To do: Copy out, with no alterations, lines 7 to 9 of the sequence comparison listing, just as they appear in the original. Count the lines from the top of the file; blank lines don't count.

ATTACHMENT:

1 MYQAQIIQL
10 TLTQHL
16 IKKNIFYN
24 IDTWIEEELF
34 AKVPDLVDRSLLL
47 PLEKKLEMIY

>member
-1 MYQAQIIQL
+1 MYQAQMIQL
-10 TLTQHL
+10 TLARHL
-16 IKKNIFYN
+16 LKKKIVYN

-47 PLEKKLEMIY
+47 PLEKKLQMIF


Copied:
>member
-1 MYQAQIIQL
+1 MYQAQMIQL